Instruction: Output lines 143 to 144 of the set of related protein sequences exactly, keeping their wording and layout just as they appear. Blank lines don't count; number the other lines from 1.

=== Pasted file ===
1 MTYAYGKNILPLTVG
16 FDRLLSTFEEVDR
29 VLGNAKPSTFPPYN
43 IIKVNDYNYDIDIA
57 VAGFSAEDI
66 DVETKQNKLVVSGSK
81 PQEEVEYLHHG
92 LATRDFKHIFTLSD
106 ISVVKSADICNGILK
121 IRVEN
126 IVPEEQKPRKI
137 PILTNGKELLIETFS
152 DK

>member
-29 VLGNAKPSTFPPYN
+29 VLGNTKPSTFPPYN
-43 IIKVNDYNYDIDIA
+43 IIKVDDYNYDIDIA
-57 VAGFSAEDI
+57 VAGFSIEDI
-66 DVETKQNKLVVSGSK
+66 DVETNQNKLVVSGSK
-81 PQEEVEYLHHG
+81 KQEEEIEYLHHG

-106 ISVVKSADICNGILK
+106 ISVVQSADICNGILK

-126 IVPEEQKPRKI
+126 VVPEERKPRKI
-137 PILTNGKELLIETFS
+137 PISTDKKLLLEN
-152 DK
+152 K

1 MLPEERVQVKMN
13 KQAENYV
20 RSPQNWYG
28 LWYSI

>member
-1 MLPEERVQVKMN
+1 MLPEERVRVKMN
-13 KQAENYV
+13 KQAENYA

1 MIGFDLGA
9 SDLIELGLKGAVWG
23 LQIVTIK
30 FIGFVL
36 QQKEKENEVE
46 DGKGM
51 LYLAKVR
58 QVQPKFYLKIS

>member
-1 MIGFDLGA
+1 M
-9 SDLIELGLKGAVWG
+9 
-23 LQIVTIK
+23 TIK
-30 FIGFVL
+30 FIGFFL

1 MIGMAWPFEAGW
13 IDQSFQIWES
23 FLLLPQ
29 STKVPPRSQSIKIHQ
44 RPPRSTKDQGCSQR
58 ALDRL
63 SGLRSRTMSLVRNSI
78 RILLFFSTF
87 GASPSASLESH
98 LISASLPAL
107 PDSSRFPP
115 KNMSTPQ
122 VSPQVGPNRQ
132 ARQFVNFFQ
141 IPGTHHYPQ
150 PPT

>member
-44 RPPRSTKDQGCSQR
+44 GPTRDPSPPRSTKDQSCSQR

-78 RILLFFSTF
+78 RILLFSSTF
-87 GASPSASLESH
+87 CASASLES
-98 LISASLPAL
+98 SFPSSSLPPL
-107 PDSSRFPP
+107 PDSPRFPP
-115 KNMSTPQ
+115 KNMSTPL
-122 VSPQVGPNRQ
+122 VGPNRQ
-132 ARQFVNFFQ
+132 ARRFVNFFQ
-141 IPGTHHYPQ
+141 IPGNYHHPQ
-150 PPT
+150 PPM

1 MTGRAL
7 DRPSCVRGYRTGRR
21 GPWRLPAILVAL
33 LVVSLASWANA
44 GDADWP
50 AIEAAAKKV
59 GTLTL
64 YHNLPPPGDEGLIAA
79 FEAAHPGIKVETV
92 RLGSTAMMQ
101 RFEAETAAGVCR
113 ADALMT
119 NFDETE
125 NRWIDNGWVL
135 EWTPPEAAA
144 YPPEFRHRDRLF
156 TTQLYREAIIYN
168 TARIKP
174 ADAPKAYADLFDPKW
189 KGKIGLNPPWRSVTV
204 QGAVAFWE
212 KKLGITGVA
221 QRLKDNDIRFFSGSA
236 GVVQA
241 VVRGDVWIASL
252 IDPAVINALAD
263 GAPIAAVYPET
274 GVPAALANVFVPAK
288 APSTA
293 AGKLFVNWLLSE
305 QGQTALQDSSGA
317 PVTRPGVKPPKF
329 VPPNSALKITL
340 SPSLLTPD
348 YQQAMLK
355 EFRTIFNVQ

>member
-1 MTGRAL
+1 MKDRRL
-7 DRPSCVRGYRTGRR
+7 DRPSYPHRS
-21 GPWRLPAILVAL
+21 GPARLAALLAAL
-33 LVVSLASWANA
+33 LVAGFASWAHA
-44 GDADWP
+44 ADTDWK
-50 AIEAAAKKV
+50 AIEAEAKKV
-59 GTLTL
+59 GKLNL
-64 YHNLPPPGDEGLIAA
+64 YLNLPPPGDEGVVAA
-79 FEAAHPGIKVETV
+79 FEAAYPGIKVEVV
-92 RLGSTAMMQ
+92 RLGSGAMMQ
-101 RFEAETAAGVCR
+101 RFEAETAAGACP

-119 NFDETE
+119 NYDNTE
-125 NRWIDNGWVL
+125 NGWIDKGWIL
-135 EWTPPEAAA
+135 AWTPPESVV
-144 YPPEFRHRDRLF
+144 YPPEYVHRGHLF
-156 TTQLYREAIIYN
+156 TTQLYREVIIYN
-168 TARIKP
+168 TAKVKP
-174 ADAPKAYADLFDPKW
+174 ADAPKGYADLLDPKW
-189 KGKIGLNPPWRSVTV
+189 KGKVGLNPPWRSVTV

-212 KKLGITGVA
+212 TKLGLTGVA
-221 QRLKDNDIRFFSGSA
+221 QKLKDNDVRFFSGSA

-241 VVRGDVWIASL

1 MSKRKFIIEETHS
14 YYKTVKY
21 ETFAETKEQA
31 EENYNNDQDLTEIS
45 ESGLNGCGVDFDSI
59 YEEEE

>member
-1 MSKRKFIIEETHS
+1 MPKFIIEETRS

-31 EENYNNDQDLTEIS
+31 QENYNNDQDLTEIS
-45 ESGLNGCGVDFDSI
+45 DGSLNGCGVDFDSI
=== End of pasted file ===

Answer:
-50 AIEAAAKKV
+50 AIEAEAKKV